April 24, 2009
by Jared Janes
The border wall was no barrier to 10 or so people who climbed it one night late last month carrying several bundles of marijuana.
U.S. Border Patrol agents driving along the wall that night saw the men as they scaled the top. A chase resulted in the arrest of four of the men and the recovery of several hundred pounds of pot.
The scaling of the wall provided more fodder for border wall detractors, who have long argued that no fence could ever be too tall, too deep or too long for anyone who really wanted to get past it.
But Border Patrol officials who see the wall as a crucial tool in their security efforts insist it's functioning perfectly in line with its intended purpose.
Apprehensions of illegal immigrants are down in Hidalgo County since the wall neared completion, an indicator that fewer people are trying to cross, said Dan Doty, a local Border Patrol spokesman.
The decline is in line with a national decrease in apprehensions since federal officials started constructing 670 miles of border fence two years ago.
While Washington officials acknowledge the decline may be due in part to factors such as the economy, Doty said the numbers don't present the whole picture of how the wall is working in the Rio Grande Valley.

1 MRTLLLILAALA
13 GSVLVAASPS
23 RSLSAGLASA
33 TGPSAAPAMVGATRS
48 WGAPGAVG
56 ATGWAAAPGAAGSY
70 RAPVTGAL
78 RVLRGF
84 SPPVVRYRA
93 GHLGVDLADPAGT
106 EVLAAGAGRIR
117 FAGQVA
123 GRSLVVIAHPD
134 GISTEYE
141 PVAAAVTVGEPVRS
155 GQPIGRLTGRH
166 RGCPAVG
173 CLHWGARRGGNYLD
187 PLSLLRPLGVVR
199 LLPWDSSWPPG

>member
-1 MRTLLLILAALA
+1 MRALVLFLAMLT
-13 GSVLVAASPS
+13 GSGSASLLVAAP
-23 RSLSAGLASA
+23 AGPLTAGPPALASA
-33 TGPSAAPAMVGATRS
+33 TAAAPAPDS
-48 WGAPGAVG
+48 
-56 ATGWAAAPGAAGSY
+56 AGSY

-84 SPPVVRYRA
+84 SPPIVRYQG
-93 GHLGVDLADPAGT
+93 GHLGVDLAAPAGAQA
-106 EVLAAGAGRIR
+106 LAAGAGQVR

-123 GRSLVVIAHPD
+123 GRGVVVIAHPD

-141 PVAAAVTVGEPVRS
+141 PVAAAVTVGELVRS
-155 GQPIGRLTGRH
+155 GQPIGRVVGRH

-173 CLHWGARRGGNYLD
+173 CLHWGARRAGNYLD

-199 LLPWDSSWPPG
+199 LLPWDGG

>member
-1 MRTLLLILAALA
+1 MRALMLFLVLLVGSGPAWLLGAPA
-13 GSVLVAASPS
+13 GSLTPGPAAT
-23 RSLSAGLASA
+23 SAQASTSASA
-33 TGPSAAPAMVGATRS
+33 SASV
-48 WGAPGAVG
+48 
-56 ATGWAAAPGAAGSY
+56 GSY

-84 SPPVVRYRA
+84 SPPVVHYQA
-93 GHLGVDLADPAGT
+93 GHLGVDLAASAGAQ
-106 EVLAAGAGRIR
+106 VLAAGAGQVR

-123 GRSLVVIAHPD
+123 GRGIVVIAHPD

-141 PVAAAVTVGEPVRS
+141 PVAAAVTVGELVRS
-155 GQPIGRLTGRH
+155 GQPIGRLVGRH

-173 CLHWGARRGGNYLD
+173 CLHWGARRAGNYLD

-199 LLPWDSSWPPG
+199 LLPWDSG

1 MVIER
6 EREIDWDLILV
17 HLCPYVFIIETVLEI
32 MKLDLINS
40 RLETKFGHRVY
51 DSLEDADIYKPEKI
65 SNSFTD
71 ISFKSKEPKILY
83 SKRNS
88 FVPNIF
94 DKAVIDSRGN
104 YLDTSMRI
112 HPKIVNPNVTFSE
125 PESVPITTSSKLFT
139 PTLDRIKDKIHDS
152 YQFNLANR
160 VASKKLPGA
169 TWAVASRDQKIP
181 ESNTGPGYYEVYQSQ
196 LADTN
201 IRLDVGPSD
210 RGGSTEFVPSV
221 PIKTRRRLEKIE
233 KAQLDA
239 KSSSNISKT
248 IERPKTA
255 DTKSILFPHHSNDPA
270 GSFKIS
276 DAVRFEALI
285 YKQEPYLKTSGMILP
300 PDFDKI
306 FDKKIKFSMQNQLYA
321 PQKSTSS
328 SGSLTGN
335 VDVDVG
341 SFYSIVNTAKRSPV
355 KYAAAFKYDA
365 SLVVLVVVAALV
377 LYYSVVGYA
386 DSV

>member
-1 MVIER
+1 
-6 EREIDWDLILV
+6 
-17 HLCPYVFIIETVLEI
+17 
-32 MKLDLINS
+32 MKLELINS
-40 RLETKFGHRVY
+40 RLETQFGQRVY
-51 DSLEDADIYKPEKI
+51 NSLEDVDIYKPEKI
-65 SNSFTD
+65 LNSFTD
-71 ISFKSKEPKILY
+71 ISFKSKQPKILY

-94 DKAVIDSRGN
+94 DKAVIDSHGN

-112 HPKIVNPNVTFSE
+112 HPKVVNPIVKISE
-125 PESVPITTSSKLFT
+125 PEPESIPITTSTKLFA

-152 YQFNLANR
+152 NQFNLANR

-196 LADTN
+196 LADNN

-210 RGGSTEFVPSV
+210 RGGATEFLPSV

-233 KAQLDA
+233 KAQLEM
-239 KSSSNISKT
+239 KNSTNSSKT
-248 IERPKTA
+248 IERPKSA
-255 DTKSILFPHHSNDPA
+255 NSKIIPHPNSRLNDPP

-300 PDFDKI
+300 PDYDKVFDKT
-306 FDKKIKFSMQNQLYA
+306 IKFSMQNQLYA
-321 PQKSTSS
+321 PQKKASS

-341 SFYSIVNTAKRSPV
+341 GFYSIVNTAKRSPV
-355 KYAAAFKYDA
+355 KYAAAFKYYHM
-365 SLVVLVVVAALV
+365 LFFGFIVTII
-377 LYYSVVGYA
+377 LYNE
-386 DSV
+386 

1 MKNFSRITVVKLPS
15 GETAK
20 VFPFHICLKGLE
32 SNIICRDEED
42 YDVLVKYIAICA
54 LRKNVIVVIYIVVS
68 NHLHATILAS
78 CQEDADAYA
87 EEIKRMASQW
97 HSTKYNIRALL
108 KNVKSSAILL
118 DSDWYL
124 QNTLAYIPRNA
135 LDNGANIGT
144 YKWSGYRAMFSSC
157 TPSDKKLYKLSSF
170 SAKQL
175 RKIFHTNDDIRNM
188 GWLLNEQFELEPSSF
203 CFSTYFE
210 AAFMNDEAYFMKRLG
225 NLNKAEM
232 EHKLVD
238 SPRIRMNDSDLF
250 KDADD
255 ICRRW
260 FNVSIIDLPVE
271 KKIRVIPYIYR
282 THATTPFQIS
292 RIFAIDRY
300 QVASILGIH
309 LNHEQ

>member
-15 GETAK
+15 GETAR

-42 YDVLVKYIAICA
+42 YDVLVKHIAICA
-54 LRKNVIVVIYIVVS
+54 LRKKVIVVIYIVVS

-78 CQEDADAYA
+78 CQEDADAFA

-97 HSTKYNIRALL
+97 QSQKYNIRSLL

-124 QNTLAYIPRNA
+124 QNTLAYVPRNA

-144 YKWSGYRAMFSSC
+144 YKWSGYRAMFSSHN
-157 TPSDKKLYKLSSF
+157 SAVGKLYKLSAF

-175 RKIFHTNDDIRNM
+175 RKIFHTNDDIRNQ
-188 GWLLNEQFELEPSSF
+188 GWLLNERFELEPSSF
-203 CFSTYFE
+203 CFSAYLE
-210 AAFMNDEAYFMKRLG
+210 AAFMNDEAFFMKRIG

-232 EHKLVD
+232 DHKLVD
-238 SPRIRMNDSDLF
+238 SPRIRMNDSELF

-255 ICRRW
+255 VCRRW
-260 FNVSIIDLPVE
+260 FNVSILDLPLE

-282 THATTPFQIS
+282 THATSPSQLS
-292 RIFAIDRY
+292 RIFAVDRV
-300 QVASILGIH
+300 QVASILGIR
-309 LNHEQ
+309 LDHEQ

The barrier directs illegal entry away from populated areas into rural areas, making it easier to apprehend drug smugglers and illegal immigrants and reducing dangers posed to the city residents, Doty said. And in those instances when illegal crossers have sought to circumvent the wall, the barrier has worked as intended.
"It slowed them," Doty said of the late March smuggling attempt. "They got over it but we caught them. It served its purpose and did exactly what we planned it to do."
Going over it is only one option.
Since Congress authorized nearly $3 billion for 670 miles of fencing from Brownsville to San Diego, authorities have encountered a variety of ways smugglers and illegal immigrants continue to thwart the fence, said Lloyd Easterling, a spokesman for the Border Patrol in Washington.
In Nogales, Ariz., repeated tunneling by drug smugglers has been deterred by a 12-foot underground concrete barrier that a private contractor built last month. In New Mexico, illegal immigrants who attack the wall with torches and hacksaws force agents to make daily fixes.
And in San Diego, which has had double and triple fencing near Tijuana since the 1990s, the border fence leads some to take chances with the waves, hoping the tide carries their small boats around the barrier to a favorable spot.
Easterling said breaches aren't necessarily failures.
"It stands to reason that it's a success if they're trying so hard to defeat that fence," he said. "We all realize ... it's not going to stop people - it is meant to give us time."
With improved technology, more manpower, extra lighting, new surveillance equipment and the border fence, the number of apprehensions of illegal immigrants - the most reliable measure of those trying to slip into the United States from Mexico - was down nearly 50 percent last year from the Border Patrol's peak of about 1.6 million apprehensions in 2000, Easterling said.